ENEPIG is formed by the deposition of electroless Ni (120 – 240 µins) followed by 4 – 8 µins of electroless Pd with an immersion gold flash (1 – 2 µins). ENEPIG is the finish with the widest latitude for a variety of applications. Sometimes referred to as the “Universal” finish, it was introduced in the mid ’90s, ENEPIG became known as the “Universal Finish” because of its usage versatility.
Although ENEPIG was introduced in the mid-‘90s, it did not take off as expected particularly in the area of soldering with the eutectic solder used at that time. The incompatibility of the lead with the palladium interfered with the formation of a uniform Ni/Sn IMC.
Fast forward to 2006 and ENEPIG has once again come under close scrutiny, as the industry evaluates its capabilities in lead-free assembly conditions. ENEPIG came through with flying colors as it formed one of the most robust solder joints with lead-free SAC type alloys. Extended solder joint life testing (see Figure 4) simulation using baking at 150°C for up to 1,000 hours was conducted, and shear ball testing showed no loss of solder joint strength. SEM studies and elemental analysis shows that the presence of the palladium in the joint interface dramatically reduces inter-metallic (IMC) propagation, making ENEPIG the leading choice finish for packages that require soldering and wire bonding with lead-free SAC type alloys.
Direct immersion gold (DIG) on copper is a relatively new surface finish that shows a lot of promise in lead-free applications. This finish consists of plating 2 microinches (0.05 microns) of gold directly on the copper surface as a solderability preservative. The mechanism is a combination of immersion as well as electroless (autocatalytic) deposition, giving rise to a very tight lattice that greatly limits copper diffusion to the surface.
The graph (courtesy Photocircuits) in Figure 5 shows wetting balance curves for up to 877 days after deposition. The samples were stored in ambient lab conditions.
One of the key applications for this finish is for PCBs designed for RF signal propagation. Due to the “skin effect,” the signal integrity may be compromised if a thick nickel layer is plated below the gold surface, as in the case of ENIG.
DIG forms a Cu/Sn IMC joint with both eutectic and SAC alloy lead-free solders. DIG shows a lot of promise, as it addresses the shortcomings inherent with other surface finishes. It will withstand multiple thermal excursions, the solder joint formed is free of interfacial voiding, it does not form any IMCs during storage before assembly, and it does not whisker.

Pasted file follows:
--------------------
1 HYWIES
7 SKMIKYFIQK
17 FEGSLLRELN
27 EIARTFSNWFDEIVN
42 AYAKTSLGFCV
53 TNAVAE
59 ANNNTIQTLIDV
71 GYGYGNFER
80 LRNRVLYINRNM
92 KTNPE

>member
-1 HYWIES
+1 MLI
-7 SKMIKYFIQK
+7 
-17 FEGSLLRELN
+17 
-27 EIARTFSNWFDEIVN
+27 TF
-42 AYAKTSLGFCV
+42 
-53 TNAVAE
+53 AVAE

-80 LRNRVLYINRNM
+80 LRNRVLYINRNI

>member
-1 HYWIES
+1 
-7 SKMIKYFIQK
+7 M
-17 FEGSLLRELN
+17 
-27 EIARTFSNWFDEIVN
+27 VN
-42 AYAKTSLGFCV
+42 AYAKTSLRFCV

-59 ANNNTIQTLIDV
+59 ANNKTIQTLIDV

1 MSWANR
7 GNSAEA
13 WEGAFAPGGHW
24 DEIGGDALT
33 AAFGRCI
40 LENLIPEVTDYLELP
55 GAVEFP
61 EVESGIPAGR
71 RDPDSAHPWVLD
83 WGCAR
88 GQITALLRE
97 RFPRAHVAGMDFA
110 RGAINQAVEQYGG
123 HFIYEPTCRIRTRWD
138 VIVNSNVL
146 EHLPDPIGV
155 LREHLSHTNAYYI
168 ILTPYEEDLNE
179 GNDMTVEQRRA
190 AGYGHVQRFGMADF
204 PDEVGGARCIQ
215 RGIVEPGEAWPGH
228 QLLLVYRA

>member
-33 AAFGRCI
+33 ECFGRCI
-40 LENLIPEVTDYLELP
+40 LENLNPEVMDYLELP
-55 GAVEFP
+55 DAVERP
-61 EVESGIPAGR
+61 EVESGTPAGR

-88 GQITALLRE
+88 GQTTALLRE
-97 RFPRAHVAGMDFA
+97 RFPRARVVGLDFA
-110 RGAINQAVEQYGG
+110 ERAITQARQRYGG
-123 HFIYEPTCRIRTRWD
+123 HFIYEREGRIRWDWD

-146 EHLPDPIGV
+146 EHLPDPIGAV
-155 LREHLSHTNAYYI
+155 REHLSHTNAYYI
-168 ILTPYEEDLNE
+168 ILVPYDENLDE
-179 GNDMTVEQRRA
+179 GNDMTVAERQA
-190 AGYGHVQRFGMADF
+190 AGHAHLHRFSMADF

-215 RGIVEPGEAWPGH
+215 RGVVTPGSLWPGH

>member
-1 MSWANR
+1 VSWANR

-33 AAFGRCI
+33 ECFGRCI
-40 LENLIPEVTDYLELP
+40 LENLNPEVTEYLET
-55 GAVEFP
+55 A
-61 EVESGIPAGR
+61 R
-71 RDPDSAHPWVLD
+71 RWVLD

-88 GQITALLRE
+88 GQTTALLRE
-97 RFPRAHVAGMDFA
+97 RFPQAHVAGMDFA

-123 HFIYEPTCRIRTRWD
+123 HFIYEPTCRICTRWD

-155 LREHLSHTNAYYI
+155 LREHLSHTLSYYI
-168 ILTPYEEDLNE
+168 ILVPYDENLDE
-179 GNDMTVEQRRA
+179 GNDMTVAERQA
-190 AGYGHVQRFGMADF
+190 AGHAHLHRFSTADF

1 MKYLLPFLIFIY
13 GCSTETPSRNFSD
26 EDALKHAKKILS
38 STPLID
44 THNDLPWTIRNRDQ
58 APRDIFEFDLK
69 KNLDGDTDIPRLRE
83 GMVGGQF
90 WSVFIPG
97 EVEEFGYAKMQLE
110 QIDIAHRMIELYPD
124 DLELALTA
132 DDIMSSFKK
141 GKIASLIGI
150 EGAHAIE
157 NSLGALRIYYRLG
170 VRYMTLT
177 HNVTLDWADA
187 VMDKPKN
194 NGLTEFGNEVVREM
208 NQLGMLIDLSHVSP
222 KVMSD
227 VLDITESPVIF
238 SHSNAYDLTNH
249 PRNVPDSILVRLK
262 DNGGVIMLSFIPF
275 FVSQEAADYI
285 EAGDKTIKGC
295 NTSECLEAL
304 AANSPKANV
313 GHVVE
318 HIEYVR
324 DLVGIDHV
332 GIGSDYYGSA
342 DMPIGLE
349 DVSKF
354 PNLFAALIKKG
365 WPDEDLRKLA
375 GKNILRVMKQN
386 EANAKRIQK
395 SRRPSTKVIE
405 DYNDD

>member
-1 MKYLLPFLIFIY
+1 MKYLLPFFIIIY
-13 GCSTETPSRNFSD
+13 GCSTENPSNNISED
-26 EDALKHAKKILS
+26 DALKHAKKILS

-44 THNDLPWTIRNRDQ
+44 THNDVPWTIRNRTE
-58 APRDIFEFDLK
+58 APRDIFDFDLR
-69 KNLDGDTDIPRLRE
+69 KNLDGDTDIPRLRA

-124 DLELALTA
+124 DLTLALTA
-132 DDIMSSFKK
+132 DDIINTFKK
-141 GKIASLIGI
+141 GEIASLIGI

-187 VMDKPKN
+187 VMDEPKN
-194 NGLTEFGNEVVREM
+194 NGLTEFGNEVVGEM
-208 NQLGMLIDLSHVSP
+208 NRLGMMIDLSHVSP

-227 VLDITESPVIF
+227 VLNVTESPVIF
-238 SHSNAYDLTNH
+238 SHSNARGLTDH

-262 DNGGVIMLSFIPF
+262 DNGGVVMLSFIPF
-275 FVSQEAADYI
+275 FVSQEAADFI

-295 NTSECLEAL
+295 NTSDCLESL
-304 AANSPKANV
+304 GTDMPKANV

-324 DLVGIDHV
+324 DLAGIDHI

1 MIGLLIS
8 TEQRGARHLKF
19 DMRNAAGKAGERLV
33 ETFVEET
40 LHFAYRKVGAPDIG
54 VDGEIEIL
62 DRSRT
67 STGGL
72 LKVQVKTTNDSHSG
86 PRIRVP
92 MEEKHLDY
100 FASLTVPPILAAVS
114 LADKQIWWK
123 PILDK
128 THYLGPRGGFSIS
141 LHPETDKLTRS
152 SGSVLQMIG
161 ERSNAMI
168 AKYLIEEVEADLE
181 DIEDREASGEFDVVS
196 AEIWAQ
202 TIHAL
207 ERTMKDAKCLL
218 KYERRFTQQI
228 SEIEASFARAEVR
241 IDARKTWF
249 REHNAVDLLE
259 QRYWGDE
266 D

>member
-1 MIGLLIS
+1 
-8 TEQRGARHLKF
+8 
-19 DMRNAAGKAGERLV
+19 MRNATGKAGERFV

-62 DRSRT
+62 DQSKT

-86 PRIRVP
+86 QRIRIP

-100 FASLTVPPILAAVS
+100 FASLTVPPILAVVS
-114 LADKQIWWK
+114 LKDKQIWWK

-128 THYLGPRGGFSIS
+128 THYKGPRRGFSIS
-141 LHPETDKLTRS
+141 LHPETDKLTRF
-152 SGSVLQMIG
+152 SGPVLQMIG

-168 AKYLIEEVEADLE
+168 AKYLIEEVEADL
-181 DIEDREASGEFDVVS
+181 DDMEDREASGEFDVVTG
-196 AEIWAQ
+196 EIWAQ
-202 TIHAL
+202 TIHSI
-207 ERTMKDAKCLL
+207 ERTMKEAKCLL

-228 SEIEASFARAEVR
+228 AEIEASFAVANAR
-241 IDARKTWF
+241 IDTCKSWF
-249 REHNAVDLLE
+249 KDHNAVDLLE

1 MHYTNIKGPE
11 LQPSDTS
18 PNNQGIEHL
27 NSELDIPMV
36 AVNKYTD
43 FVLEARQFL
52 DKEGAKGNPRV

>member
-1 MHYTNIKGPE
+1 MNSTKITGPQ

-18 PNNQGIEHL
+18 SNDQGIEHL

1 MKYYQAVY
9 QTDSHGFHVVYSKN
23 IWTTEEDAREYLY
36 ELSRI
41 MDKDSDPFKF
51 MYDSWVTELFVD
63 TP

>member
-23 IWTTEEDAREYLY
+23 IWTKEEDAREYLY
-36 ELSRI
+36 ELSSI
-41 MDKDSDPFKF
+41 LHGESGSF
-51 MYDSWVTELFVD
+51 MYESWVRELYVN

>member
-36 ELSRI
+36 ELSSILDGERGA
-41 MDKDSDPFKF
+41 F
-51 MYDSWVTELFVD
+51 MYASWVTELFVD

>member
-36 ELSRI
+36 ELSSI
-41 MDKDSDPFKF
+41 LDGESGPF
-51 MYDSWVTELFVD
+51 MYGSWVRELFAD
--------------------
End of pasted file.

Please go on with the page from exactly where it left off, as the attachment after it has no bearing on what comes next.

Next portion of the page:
DIG will also accept an electroless soft gold overcoat, and with as little as 15 micro inches (0.6 microns) the surface is ideal for gold wire bonding. DIG is primarily used in Japan and mostly in packaging applications, but it is gaining acceptance in the marketplace as designers and manufacturers become more familiar with its capabilities.
Although this finish is well established in the industry, the learning curve regarding handling, packaging, and storage was the biggest challenge in introducing immersion silver into the market. Additional research is ongoing to establish its viability with lead-free solders and soldering. As this surface finish establishes itself in the marketplace, its advantages and weaknesses become better understood. Of late some instances of excessive interfacial voiding were reported, but the phenomenon was well researched and its root causes were established. Minor process modifications were introduced to ensure that the manufacturer can stay clear of any conditions that could create the defect.
Immersion tin is also a well-established surface finish that has evolved through many generations of improvements. Due to its lubricity and thickness uniformity, immersion tin is an ideal choice for compliant pin and press-fit connector applications. As attractive as immersion tin may sound as a lead-free surface finish, the higher temperature requirements inherent with lead-free assembly have brought new challenges requiring changes in the specifications of immersion tin thickness.
Immersion tin has not caught up extensively in the industry, the two dominant limitations of immersion tin are IMC formation between the tin and underlying copper and the propensity of whisker growth when the tin is plated on copper. Research continues on both these fronts to define its best operating conditions. Additives have also been uncovered that would virtually eliminate whisker formation.
In the fast-evolving technological world in which we live, meeting today’s industry challenges and tomorrow’s requirements opens doors to opportunities where innovative companies have a chance to contribute and grow by investments in research and development to provide solutions to the ever-changing market demands for smaller, cheaper, lighter, and faster packages.
The regulations associated with RoHS and WEEE require new technologies that lead the industry into unexplored areas requiring new products to meet the unexpected challenges related to higher temperature requirements.These are exciting times in our industry with plenty of demanding challenges and opportunities. As one leading-edge milestone is conquered, a new one is set.